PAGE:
It is not a howler monkey. It is a baby finding her voice. (Luis Gomez Photos)

From Leslie Jones. She writes about urban motherhood every two weeks in her column TWB Poo (There Will Be Poo). You can email her at leslie[AT]

You’re standing in the hall, waiting for the elevator, and you hear someone screaming bloody murder.  Should you call the police?  If the sound is accompanied by shouts for help, please do.  Otherwise, it’s just my baby saying “good morning”!

At first I thought that I’d just ignore it. Maybe if I didn’t react, she would just stop? No such luck.  How about firmly telling her to please be quiet? Nope. She finds my admonishments amusing.

What is it about the sound of her own high-pitched squeals that she finds so entertaining? I know, I know, she’s finding her voice and it is an exciting thing. But can we just take it down a notch, especially before I’ve had my morning coffee? Any wisdom you more experienced moms and dads can impart would be much appreciated.

And to my neighbors, thank you for your patience — I promise that I’m not intentionally doing anything to encourage it.

Maybe if we lived on a farm, it wouldn’t bother me so much.  But we live so close to our neighbors, no yards separating the sounds of our lives, just some drywall.  It’s part of urban life that we all have to accept; we’ve sacrificed space for convenience.  After 12 years of living on top of my neighbors, I thought I’d gotten used to it, but having a baby has made me more aware of the soundtrack of city life.

Every time Baby has a screaming fit, I think of my neighbors and try to telepathically send them my apologies. The Friday night revelers waiting for the elevator seem like they’re in my living room. Fire trucks and government motorcades during nap-time have me leaning out the window shaking my fist.

Of course, I wouldn’t trade it.  The occasionally disrupted nap is just the price I pay for being able to walk out my front door and take Baby on a walk through one of the most beautiful cities in the country.

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by April 18, 2012 at 2:00 pm 1,356 0


Remember that we live very close to each other in this neighborhood. (Luis Gomez Photos)

From Candida Mannozzi. You can reach her at candida[AT]

Borderstanis, with the warmer weather upon us (and boy, are we getting some temperature spikes!) we are all pouring out of our homes to enjoy time outdoors. Be it sidewalk cafes, outdoor seating at our favorite restaurants, or, for the lucky among us, our own patio, deck or balcony, there we all are: enjoying the mild weather and the lengthening afternoons and evenings. The presence of more people and pets outdoors makes the city feel festive, alive and buzzing.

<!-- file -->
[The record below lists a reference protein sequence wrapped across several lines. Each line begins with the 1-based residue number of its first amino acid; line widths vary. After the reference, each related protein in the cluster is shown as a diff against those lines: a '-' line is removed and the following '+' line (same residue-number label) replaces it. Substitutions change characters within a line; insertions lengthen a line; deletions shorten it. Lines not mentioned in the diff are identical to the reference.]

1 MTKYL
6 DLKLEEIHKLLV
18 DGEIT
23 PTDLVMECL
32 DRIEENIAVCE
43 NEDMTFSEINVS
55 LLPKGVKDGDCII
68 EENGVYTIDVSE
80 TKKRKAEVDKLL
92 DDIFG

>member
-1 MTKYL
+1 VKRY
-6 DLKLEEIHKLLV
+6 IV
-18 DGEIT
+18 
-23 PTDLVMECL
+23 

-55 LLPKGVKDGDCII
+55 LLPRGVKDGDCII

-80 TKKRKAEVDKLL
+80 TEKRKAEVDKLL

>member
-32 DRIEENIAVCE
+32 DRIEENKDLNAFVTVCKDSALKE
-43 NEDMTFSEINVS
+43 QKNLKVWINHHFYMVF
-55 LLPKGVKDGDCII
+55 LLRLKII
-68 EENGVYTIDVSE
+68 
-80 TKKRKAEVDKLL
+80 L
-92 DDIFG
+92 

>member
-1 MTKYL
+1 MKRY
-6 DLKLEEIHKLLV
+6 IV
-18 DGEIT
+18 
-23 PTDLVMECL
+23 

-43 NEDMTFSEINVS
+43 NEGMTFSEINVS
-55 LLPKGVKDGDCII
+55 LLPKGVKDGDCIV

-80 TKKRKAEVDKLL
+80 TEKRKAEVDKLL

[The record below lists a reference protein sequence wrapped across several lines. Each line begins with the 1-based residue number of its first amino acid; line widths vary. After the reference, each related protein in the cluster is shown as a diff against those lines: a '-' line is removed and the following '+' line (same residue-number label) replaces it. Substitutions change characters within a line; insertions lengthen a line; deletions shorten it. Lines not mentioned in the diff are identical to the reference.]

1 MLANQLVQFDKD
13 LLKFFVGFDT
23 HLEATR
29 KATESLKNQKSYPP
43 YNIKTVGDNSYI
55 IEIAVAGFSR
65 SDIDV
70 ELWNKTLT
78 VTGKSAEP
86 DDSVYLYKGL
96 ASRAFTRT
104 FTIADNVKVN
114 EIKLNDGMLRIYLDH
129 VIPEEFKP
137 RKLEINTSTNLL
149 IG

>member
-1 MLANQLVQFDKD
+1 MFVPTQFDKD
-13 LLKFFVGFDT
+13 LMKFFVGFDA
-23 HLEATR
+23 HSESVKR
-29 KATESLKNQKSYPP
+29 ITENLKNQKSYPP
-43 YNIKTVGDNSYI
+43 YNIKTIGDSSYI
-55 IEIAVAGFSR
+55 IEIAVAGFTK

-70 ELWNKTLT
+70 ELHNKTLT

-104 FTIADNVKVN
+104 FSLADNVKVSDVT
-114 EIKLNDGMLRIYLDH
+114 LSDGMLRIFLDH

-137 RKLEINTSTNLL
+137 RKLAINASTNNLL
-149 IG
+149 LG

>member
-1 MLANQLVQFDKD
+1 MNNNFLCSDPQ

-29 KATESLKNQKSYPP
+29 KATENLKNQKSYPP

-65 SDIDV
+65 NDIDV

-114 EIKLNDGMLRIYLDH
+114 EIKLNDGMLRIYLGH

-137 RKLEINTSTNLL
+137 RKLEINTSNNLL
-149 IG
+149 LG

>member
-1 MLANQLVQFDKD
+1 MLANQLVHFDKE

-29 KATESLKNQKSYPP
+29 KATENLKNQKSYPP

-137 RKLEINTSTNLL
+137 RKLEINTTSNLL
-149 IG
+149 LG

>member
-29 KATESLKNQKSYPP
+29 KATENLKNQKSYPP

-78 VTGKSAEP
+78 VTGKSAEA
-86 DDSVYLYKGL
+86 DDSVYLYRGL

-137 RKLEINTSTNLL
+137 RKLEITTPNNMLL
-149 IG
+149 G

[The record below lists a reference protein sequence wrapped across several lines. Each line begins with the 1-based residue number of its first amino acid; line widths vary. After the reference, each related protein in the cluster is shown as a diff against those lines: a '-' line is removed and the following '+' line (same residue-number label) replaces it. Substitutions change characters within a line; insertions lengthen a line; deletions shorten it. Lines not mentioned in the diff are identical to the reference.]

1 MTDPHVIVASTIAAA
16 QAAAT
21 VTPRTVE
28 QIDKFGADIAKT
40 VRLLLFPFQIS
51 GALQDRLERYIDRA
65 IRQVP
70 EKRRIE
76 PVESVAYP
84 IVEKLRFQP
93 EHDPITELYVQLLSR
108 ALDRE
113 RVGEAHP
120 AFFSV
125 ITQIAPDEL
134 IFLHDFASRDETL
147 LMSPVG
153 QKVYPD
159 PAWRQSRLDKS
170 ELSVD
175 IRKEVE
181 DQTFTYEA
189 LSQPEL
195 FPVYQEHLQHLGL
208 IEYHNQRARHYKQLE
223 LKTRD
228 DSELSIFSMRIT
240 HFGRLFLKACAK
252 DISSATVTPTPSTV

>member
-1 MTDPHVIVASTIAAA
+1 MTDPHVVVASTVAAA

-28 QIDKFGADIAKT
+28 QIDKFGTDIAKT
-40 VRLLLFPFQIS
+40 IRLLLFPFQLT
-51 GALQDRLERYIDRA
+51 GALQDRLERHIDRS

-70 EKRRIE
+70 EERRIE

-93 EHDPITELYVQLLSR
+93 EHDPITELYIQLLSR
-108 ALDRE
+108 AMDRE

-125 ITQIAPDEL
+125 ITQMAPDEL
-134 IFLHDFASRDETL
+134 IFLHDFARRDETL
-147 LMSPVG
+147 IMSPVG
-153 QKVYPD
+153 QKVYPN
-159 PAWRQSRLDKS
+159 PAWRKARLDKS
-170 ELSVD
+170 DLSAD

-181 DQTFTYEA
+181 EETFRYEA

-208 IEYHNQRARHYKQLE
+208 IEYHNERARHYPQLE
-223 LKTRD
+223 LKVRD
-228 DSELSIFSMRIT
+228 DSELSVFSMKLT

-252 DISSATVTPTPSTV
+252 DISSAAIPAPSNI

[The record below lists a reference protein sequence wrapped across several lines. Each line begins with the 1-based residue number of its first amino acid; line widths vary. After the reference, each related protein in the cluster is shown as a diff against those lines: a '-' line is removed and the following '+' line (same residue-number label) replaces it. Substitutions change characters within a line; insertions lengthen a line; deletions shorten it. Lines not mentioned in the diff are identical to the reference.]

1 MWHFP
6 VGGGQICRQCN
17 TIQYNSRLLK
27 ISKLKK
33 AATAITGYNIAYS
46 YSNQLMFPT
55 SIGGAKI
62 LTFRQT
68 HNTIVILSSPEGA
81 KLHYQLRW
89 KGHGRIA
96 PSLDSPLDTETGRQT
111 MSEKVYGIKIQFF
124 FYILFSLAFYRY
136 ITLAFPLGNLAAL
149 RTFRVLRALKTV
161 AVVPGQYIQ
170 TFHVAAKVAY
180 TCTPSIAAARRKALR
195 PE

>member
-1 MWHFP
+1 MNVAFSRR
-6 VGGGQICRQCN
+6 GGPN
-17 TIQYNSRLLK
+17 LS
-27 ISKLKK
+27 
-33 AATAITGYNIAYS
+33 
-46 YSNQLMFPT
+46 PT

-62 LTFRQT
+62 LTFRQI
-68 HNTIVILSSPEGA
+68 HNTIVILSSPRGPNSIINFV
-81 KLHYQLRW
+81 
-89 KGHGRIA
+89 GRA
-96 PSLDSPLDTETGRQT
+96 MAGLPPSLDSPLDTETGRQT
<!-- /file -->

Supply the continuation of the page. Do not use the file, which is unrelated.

The warming of the weather does, however, bring with it a couple of possible drawbacks.

Noise Pollution

Let’s remember that in most areas of our ‘hood, residential units are located directly above, across the street, around the corner, or down the alley from our favorite haunts. While I’m not advocating everyone use “their inside voice” while dining or happy-houring al fresco, you may want to check-in on your volume, especially if the gathering you’re attending has consumed its fair share of un-inhibiting libations(!).

Your neighbors near and far will thank you for keeping the conversation limited to your table, rather than proclaiming it across the entire outdoor patio, or making it echo across the intersection.

Lights and Music

If you’re one of those lucky folks who can entertain in your own outdoor space, more power to you! Please think about your neighbors and their possible desire to have a quiet evening at home, or their need to tuck in because of an early morning conference call or departure on a business trip the next day.

So, especially if you’re entertaining or sitting outside enjoying a mild, breezy weeknight, consider taking your dinner guests indoors and turning the music and lights out or down, once the quiet hours for your building kick in. You’ll be raking in a ton of gratitude and that, especially among neighbors, always comes in handy.

All that said, I am just as jazzed as you about the longer evenings, warmer temps and the chance to sit outdoors without having to wear three to four layers of clothing in order to make it more than 10 minutes. Here’s wishing all of us many enjoyable hours in this lovely springtime and early summer weather.

Catch you on a patio or deck somewhere!